Synopsis: Janet is a young student at a private school; her nights are troubled by horrible dreams in which she sees her mother haunting her. Expelled because of her persistent nightmares, Janet is sent home where the nightmares continue.
Stars: David Knight, Moira Redmond, Jennie Linden, Brenda Bruce, George A. Cooper, Clytie Jessop
Director: Freddie Francis
Running Length: 82 minutes
TMMM Score: (7/10)
Review: As a life-long fan of scary films and all things that go bump in the night, I frequented the horror sections of local video stores in search of something to give me the shivers. No matter what I saw from hungry piranhas to red-coated killer dwarves, my favorites were always the vampire movies. That dates back to the first movie I ever rented (back when you rented the movie AND the VHS player at the same time!) which was Hammer Studios production, Horror of Dracula. An ever-so slight re-working of the classic Bram Stoker story, this Dracula re-telling had Christopher Lee and Peter Cushing in roles they would return to in the ensuing years.
I give that context because aside from Horror of Dracula and several of its sequels, I’m not as familiar with the Hammer Stuidos catalog as I should be. Not just focused on vampires, mummies, creatures, or monsters, the studio also produced a range of thrillers where psychotic men and women were the ones to be feared. I recently picked up an 8-film collection with an assortment of offerings from Hammer Studios and Nightmare was the first film I gave some attention to.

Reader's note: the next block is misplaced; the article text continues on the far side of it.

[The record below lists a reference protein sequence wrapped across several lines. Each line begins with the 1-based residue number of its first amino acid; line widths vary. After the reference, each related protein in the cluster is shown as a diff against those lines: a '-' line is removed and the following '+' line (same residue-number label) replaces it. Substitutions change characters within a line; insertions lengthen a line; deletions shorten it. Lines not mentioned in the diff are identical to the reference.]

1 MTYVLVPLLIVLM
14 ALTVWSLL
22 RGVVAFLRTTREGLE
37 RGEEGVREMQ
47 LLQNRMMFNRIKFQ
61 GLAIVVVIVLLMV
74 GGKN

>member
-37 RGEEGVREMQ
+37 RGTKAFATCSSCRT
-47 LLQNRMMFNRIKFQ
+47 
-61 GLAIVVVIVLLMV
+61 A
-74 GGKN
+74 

Directed by Oscar winning cinematographer Freddie Francis (who would film Cape Fear for Martin Scorsese late in his career) in glorious black and white, Nightmare has some twists that could be considered cliché by today’s standards but still manage to work well thanks to the overall strength of the production. Janet (Jennie Linden) is sent home from her boarding school when her night terrors become too disruptive. Accompanied by a kindly teacher (Brenda Bruce), Janet arrives back at her stately country manse and is welcomed by her loyal chauffeur (George A. Cooper) and housekeeper (Irene Richmond). There’s also a new nurse (Moria Redmond) sent by the family lawyer (David Knight) to keep an eye on the unstable Janet who fears she is insane just like her mother was.
A change of scenery doesn’t help things and it isn’t long before Janet begins to see a strange woman in white walking the hallways and beckoning her to follow. When the woman turns up with a knife in her chest only to disappear again before anyone else can bear witness, the line between nightmares and reality begin to blur as Janet comes to realize she can’t trust herself or her actions. But is she really losing her mind…or is someone helping her descend into madness?
As is typical of any Hammer production, the production design and costumes are gorgeous and the music loud and dramatic. While there aren’t any true ‘scares’ in the picture, it’s nicely ominous with above average performances from every single actor – overall, quite enjoyable. Those that have been around the block with these movies will be able to spot the clues that lead you to solve the mystery long before the characters do, but the ride is brisk and entertaining.